RGS-IBG 2020 Call for Papers: Drawing the line. Theories and Practices of Boundary Delimitation in European and Colonial Territories (Eighteenth-Twentieth Century)

Organizers: Federico Ferretti (University College Dublin, federico.ferretti@ucd.ie), Jacobo García-Álvarez and Paloma Puente-Lozano (Universidad Carlos III, Madrid).

Abstract

Recent geographical scholarship on territory, sovereignty and borders have pointed out the need for questioning and exposing in historical perspective a number of “myths” and “political fictions” embedded within modern state-making and its discursive and material makings. Within this theoretical framework, processes of boundary delimitation and demarcation have proved to be a particularly relevant locusfor examining the complex entanglements of modern conceptions and theories of territory, sovereignty and borders within practices of statehood.  This session aims at analyzing the complexities and variety of theories and practices of boundary-making across Europe and colonial territories from the eighteenth to the twentieth century, and how they related to wider assumptions about sovereignty and statehood. We are especially interested in hearing about comparative methodologies and transnational approaches that allow for overcoming typical shortcomings of nation-centered historiographies, as well as in exploring the multiscalar nature of these processes of border-making and the heterogeneity of the actors involved in them.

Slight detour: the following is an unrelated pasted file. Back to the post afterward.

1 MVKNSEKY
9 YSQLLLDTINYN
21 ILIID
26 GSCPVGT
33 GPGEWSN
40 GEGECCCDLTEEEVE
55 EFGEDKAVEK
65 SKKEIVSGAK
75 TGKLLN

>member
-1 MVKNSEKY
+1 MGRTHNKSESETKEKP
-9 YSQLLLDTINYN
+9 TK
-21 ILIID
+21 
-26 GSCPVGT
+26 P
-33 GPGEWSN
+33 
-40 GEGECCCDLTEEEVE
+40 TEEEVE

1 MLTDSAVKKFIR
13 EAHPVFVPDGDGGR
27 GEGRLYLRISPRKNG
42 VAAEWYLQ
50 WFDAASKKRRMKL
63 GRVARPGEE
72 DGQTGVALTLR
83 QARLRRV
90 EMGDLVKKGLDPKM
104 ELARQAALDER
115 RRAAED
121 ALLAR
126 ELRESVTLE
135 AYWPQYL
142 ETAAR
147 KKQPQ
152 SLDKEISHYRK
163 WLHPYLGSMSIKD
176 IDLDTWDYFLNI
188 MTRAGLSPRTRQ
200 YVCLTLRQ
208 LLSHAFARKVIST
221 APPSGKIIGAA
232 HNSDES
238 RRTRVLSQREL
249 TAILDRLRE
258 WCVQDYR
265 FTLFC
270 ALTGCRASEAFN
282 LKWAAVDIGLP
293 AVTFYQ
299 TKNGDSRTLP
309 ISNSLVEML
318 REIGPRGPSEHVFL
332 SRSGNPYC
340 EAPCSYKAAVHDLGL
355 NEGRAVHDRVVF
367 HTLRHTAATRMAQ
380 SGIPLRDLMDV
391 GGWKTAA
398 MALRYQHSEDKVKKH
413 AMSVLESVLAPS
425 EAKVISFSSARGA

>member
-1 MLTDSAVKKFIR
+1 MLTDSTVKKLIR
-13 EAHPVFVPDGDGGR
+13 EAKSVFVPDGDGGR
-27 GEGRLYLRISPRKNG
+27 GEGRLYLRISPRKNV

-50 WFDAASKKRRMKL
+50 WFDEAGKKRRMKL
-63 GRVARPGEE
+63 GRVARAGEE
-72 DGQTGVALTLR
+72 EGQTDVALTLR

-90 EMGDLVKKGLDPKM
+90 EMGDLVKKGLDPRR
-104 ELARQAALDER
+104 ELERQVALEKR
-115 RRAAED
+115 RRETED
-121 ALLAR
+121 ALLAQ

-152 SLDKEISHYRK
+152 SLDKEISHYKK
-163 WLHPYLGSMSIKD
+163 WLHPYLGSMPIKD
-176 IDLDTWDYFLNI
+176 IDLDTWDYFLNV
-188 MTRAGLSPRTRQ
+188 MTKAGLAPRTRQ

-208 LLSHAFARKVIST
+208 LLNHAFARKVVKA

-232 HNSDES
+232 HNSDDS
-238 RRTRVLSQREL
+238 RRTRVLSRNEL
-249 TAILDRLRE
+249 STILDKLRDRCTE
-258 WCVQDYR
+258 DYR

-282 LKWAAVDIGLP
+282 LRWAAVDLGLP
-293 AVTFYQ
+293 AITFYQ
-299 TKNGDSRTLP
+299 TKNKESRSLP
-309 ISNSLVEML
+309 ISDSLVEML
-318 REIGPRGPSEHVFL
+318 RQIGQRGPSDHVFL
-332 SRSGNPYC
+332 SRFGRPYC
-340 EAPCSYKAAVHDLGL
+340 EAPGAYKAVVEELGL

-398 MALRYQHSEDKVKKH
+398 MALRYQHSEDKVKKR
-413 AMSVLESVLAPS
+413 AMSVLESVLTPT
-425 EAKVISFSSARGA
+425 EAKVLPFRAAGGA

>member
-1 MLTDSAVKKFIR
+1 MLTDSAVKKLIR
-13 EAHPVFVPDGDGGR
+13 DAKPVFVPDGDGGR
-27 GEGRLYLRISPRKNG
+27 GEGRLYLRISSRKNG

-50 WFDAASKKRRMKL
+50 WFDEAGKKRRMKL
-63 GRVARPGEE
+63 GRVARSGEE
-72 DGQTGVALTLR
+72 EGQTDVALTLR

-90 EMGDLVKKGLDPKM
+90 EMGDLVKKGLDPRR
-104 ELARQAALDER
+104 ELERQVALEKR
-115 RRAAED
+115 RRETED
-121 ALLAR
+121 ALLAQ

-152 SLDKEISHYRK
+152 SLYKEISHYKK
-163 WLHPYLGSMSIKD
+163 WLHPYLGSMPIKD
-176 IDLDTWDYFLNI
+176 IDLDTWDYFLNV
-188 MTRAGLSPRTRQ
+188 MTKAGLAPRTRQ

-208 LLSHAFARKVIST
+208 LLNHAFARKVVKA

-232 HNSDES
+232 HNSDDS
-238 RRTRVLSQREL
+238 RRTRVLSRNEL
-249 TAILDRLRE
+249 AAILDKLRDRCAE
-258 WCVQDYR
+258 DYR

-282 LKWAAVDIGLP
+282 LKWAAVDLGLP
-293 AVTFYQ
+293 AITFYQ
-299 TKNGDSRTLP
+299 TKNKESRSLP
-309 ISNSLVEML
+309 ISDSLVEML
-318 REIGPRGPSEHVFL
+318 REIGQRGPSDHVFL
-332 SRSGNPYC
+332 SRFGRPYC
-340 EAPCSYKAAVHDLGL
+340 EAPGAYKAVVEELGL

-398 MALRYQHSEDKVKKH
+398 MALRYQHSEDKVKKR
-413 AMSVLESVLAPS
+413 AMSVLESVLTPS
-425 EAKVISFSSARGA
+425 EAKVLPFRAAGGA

We welcome presentations that align with these themes in diverse ways. This might include, but is not limited to the following topics:

-Cultures and traditions of delimitation and boundary-making across European or colonized/decolonized countries: variety of delimitation criteria, different organization and composition of boundary commissions, work dynamics and procedures in boundary-delimitation, etc.

-The role of geographic descriptions, maps, land surveys and other types of geographical knowledge in boundary-making practices and theories.

-Dynamics among actors involved in boundary-making (such as local communities, states representatives, technical experts) and the interplay of their conflicting territorial visions.

– Historical transformations of state territoriality and sovereignty.

-Conceptions of border, territory and sovereignty as displayed in demarcation processes.

-Methodological and epistemic issues involved in doing research on the history of territory.

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